I spent 12 hours at church today.
Twelve hours in the building. I didn't leave once. When I walked out the door in the dark, I forgot where my car was.
I'm not kidding.
It's been a long few days; it's the MOST WONDERFUL TIME OF THE YEAR. Seriously, in the church world, Christmas is more than just holiday cheer. It's special services and complicated productions and lots of extra busyness - and there's the reality of the "regular" Sunday services coming every seven days.
We had an event for our music and production team on Saturday night; I cooked chili for 30 people. We had Sunday services, a Sunday night worship event, regular meetings and planning on Monday, and today a long staff meeting, staff lunch, several more meetings and a Blue Christmas service this evening. In the midst of it all friends were getting injured, friends going in the hospital and people just being human.
My kitchen is a wreck. There's a wet load of clothes in the washer that's been there for...a few days. My daughter just sent me a paper to edit for one of her classes. My other daughter needs me to mail a bunch of Secret Santa Christmas gifts that she accidentally hid in my closet.
My boys have had to forage for dinner for the past two nights; our "dinner" this evening is a rotisserie chicken from Walmart. My husband just walked in the door, and I encouraged him to just stand at the counter and pick what meat is left off the carcass. I'm too tired to get him a plate.
So I'm busy.
But no busy than many of you, I'm sure. It is what it is. It's what we do. It's who I am.
In the midst of it, I'm learning a lot. My boss has this running mantra lately; when I express a bit of doubt or concern or confusion or lack of confidence, he gives me this serious look and says, "You're Beth Stoddard."
He's trying to encourage me and empower me, I know; he's good about helping me get out of my head and into rational thinking. But every time he says this, I want to say, "Duh. So what?" And then I kind of want to hit him.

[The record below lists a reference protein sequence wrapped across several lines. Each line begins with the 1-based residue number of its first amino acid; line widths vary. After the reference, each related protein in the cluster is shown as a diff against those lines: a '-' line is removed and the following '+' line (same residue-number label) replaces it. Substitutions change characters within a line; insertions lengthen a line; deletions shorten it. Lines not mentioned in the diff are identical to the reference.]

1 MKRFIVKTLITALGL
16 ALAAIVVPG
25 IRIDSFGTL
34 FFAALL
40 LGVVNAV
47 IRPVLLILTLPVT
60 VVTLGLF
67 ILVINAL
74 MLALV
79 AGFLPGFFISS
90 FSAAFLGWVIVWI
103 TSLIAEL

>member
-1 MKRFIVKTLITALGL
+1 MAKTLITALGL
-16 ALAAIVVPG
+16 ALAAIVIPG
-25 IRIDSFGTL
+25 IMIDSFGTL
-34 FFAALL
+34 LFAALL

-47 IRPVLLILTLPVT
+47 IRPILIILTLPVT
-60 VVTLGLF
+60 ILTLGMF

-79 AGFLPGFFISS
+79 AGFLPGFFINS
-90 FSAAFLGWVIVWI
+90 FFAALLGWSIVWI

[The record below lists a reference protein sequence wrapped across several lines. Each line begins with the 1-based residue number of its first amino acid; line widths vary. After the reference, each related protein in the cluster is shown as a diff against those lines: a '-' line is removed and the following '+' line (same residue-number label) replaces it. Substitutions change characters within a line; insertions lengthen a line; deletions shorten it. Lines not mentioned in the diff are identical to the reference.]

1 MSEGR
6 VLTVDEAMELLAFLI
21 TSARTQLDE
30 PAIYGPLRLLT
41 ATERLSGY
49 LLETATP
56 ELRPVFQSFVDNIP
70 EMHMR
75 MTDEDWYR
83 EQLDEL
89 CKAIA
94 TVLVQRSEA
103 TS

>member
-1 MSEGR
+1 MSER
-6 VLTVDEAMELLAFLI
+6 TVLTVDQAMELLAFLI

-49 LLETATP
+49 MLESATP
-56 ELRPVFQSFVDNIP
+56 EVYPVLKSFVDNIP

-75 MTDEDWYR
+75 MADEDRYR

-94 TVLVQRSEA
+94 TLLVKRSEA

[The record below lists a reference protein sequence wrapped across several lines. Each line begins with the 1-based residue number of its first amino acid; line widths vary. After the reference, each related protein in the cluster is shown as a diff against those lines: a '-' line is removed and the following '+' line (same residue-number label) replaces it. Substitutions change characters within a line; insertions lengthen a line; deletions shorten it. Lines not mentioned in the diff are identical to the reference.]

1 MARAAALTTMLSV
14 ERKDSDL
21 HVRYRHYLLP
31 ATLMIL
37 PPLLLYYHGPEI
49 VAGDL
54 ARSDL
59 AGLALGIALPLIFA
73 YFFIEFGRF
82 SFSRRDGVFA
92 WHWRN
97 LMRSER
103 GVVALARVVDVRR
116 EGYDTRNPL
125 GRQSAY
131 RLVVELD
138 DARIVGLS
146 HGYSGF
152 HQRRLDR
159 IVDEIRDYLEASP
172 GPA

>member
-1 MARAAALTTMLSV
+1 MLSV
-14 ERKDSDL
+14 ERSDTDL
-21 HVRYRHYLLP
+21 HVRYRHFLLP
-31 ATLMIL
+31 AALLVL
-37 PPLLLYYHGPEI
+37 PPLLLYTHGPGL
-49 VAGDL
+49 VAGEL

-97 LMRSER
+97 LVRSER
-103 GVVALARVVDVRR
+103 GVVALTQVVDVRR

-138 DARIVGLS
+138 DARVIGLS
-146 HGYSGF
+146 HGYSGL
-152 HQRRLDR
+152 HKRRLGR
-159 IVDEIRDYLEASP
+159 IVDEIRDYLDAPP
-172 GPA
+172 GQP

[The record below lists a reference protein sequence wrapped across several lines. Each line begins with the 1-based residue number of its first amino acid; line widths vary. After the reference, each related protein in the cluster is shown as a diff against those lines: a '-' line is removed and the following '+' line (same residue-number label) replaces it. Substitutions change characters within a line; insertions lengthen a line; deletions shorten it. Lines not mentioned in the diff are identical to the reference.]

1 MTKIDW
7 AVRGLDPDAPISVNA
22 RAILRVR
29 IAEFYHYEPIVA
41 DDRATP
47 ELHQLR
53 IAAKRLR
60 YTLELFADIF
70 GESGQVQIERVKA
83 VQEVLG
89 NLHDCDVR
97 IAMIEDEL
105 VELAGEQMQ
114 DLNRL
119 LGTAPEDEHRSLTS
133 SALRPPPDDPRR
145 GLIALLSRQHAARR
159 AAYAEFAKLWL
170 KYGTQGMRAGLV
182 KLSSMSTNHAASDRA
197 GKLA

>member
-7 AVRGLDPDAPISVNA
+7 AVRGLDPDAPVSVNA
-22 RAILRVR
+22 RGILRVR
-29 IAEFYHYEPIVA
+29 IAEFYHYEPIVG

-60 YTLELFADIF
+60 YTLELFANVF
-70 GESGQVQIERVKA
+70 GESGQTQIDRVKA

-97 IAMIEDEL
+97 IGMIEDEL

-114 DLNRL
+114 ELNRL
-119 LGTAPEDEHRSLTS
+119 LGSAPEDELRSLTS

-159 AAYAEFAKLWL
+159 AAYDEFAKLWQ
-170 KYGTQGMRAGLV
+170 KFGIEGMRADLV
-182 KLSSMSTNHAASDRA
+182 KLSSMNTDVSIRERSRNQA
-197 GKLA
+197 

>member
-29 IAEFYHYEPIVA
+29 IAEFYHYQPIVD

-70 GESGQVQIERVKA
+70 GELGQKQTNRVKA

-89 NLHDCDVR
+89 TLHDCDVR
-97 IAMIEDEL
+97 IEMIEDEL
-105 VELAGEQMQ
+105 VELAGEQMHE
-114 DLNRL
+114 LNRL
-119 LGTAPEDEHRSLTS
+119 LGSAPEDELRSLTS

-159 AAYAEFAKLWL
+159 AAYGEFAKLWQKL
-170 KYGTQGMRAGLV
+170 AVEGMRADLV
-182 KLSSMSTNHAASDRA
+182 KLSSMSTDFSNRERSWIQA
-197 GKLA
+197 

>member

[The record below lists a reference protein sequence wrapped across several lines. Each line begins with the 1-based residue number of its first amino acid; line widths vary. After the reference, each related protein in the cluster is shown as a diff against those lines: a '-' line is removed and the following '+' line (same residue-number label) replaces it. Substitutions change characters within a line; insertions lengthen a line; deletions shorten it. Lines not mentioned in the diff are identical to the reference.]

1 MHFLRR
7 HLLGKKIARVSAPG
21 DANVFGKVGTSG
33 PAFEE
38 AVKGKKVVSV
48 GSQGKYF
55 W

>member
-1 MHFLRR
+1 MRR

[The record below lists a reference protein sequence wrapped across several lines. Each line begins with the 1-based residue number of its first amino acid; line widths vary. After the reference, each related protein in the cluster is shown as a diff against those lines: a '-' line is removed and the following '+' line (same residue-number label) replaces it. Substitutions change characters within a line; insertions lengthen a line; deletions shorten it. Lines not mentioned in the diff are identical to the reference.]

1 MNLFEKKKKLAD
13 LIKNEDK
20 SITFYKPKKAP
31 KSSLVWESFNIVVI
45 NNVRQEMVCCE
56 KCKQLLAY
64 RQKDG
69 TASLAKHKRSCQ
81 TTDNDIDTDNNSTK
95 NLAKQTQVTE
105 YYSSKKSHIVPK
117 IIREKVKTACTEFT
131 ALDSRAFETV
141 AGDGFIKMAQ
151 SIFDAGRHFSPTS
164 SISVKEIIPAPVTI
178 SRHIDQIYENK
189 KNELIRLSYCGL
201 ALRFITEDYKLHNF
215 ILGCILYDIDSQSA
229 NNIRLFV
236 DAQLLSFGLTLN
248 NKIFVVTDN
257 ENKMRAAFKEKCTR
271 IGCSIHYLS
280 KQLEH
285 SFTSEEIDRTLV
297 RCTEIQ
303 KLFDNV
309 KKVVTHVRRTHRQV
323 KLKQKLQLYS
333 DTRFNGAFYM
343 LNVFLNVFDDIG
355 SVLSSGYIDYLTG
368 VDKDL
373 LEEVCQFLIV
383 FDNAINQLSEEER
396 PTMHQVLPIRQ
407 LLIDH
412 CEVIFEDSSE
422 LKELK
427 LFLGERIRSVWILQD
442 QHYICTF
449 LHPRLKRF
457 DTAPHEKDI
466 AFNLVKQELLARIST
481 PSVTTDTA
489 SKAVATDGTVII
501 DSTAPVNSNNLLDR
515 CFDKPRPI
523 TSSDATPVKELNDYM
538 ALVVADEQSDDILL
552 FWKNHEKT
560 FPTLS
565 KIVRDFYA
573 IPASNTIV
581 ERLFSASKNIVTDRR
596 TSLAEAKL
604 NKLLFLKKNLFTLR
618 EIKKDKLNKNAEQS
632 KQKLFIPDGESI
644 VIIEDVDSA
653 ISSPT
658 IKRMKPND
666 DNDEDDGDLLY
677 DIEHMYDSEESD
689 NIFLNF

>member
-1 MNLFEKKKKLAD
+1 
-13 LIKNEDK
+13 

But tonight, driving home, exhausted, God used that mantra to speak a truth into my heart. That's a fancy way of saying, Something clicked, and I attribute it to a higher power.
I am Beth Stoddard. I am exhausted, and I am Beth Stoddard.
I married three years ago, and the transformation has been slow, a subtle shifting. But most of the pieces have fallen into place, and I'm different now. I am the same woman, with the same personality and abilities and passions and weaknesses and faults.
But I am not who I used to be. Literally.
I am Beth Stoddard, and somehow God is showing me this new identity, this new name - with new roles as my kids grow up and leave home, as my role as a wife and business partner expands, as my responsibilities at my church broaden.
I get it. I'm ready.
Full disclosure: for the most part, I am Beth Stoddard. Really. I have taken my husband's name...but not completely. Like Brian preached about last week, I am almost Beth Stoddard...but not completely. I've never taken the legal steps to change my name on official documents. I've asked myself "why" several times; it's not a lack of love or commitment. It has something to do with letting go of who I was, how I saw myself, how I defined myself.
I get it.
And after an exhausting day doing what I am called to do, I'm confident of this: "There has never been the slightest doubt in my mind that the God who started this great work in you would keep at it and bring it to a flourishing finish on the very day Christ Jesus appears." (Philippians 1.6, The Message)
In some ways, it doesn't really matter what my name is. I know who I am.
But sometimes, a little clarity goes a long way.